La Rupture is one of Claude Chabrol’s most bonkers and brilliant thrillers. In place of his usual slow-building suspense, things kick off with an horrific burst of domestic violence. Drug-addled Charles Régnier brutally attacks his wife and son, and batters the little boy against the wall. Wife Hélène (Stéphane Audran) bashes Charles’ head with a frying pan and, after rushing her son to the hospital, files for divorce. But her father-in-law, Ludovic Regnier (Michel Bouquet) is a wealthy and powerful man. Having long disapproved of Charles marrying a former striptease dancer, Ludovic is determined to destroy Hélène’s reputation so he can gain custody of his grandson.
Hélène rents a room across the road from her son’s hospital, in a boarding house full of eccentric tenants including a trio of gossipy old ladies. It is run by the strict Madame Pinelli (Annie Cordy) whose husband (Jean Carmet) is a good-natured, but weak-willed alcoholic while their gawky and childlike daughter Elise (Katia Romanoff) is mentally handicapped. Meanwhile, Ludovic hires an oily acquaintance named Paul Thomas (Jean-Pierre Cassel) who deviously inveigles his way into Hélène’s life and tries to turn the other tenants against her. When Hélène’s lawyer (Michel Duchaussoy) speeds up the divorce proceedings, Paul hurriedly schemes to frame her for sexually molesting Elise and then dope her into a fatal car crash using a bag of drug-laced candy.
Grippingly surreal and unsettling from start to finish, yet laced with a streak of cracked comedy, this marvellous movie is based on The Balloon Man, a novel by Charlotte Armstrong whose book The Chocolate Web became the basis for a later Chabrol mystery-thriller: Merci pour le chocolat (2000). Typically, Chabrol fashions the genteel, elderly yet ruthlessly manipulative Regnier family into another scathing portrayal of the corrupt and corrupting bourgeoisie, yet tweaks the subtext still further into a cockeyed contemplation of what it means to play God. For while Ludovic Regnier (with the brilliant Michel Bouquet almost unrecognisable from the previous year’s La Femme Infidèle (1969)) leaves the dirty work to Paul and never sullies his own hands, he remains a monster whose tentacles reach everywhere and whose dislike of Hélène stems solely from class. Ludovic’s conscienceless meddling results in trauma and tragedy befalling an array of innocent (and notably mostly working class) parties, including his own son.
That said, as expertly played by Jean-Pierre Cassel, Paul Thomas emerges as one of the most odious of all Chabrol villains. Aided by his perpetually naked and horny girlfriend Sonia (an unforgettably delicious Catherine Rouvel), Paul reaches an all-time low when he kidnaps and drugs Elise. Subjected to a Satanic themed girl-on-girl 8mm porno reel, Elise is seduced by sexy Sonia in a scene that is more gleefully over the top black comedy than sordid - especially given that Elise reacts in a way counter to Paul's expectations. With an eerie ambience assisted by Pierre Jansen’s Theremin-enhanced score, this almost qualifies as a horror movie but Chabrol weaves in a considerable amount of pathos and humour thanks to the oddball supporting characters: genial and handsome Doctor Blanchard (Angelo Infanti) who seems a potential hero but always arrives to late to do anything except say hello; overly theatrical and self-aggrandizing actor Gerard Mostelle (Mario David) who actually turns out to be the most morally upstanding tenant; and those three twittering old dears who come good near the end and rush to Hélène’s aid out of a sense of sisterhood, while the villains’ carefully laid plans unravel in delicious fashion.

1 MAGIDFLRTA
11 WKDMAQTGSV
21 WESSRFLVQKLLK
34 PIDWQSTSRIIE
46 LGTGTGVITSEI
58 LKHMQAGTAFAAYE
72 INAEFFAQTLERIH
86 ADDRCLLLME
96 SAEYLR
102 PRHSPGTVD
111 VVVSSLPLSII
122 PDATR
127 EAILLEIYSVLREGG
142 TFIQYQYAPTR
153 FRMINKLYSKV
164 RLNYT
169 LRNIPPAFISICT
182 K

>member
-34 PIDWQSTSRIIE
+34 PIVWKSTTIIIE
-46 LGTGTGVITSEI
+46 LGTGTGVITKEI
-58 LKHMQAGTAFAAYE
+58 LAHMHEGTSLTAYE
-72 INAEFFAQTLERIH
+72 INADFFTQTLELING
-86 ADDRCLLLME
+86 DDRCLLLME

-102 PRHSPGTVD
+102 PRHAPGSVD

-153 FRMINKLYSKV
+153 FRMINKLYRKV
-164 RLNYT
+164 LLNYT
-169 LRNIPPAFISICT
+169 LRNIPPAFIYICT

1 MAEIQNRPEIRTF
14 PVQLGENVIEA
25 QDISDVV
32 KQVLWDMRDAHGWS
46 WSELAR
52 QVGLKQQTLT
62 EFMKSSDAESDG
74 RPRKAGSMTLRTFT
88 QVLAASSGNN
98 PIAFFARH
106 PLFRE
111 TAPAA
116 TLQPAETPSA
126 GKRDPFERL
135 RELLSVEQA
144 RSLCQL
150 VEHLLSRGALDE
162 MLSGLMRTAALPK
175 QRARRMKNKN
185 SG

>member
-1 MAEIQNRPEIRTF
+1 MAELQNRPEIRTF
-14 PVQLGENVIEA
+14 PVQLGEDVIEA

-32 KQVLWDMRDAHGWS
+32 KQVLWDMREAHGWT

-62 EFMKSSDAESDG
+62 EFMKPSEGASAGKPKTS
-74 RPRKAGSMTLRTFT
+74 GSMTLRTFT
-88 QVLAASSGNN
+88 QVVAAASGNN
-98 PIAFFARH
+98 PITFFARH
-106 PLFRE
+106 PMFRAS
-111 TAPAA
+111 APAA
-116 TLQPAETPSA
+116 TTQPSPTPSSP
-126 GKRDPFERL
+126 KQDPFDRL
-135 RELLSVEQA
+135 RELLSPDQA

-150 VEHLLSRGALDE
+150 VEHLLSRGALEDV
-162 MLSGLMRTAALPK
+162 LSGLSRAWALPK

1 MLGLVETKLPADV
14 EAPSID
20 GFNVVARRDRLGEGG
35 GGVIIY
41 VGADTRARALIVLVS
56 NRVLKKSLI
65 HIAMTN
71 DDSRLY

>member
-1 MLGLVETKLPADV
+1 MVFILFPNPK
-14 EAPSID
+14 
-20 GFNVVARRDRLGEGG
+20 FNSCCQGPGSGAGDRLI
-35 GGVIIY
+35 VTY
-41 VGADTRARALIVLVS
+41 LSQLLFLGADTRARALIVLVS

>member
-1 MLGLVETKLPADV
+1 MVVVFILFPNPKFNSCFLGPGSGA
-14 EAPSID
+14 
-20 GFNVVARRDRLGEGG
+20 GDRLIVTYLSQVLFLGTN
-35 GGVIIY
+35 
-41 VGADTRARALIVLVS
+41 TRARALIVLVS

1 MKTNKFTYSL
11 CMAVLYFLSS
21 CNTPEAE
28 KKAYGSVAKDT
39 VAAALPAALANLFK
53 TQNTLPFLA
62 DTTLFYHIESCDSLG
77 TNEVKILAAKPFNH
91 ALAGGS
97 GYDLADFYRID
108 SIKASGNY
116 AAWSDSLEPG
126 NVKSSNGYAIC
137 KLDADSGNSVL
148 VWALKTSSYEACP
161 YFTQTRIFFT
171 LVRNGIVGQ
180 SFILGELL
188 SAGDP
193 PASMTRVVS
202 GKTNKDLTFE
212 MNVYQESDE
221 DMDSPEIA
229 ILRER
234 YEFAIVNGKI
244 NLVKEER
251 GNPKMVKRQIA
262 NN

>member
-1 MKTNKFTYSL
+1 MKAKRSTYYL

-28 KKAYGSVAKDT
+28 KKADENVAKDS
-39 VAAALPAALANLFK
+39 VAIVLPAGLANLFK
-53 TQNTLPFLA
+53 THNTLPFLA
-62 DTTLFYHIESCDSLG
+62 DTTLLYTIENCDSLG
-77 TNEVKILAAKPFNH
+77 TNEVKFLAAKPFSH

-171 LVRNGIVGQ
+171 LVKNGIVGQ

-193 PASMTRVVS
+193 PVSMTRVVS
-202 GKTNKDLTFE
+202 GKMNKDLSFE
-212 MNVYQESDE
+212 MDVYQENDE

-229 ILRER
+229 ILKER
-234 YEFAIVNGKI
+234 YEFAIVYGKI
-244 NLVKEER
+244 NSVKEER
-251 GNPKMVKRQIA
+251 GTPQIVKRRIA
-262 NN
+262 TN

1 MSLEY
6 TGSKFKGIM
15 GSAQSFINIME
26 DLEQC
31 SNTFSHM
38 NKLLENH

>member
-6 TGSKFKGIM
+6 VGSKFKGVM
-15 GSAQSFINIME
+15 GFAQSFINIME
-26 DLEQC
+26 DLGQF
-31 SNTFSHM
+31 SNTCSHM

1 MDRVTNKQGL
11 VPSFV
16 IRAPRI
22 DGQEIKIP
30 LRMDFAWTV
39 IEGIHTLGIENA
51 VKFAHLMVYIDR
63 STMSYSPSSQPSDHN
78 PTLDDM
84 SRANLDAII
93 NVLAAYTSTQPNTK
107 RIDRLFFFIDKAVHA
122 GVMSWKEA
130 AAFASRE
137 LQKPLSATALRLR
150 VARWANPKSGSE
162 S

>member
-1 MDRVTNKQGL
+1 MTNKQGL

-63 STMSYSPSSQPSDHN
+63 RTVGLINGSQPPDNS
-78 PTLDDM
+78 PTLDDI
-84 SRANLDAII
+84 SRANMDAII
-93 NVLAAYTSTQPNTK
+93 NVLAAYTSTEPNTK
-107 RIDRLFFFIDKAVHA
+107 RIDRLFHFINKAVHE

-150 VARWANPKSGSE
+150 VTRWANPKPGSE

At the other end of the moral spectrum we have Chabrol’s wife and muse, Stéphane Audran, who is sublime as Hélène. The embodiment of goodness in a disordered universe, despite the haute bourgeoisie characters attempts to label her a harlot or a gold-digger, she remains stoic and incorruptible, even amidst the memorably drug-addled, hallucinatory climax.
A renowned director of French thrillers, he was one of the originators of the French New Wave of the fifties and sixties, often concentrating on middle class characters going through crises that led to murder, and made around fifty of these films in his long career. Starting with Le Beau Serge in 1958, he went on to direct such respected efforts as Les Cousins, The Champagne Murders, Les Biches, This Man Must Die, Le Boucher, Blood Relatives, Poulet au Vinaigre, a version of Madame Bovary with frequent star Isabelle Huppert, L'enfer, La Ceremonie, The Girl Cut in Two with Ludivine Sagnier, and his final work for the cinema, Bellamy with Gerard Depardieu.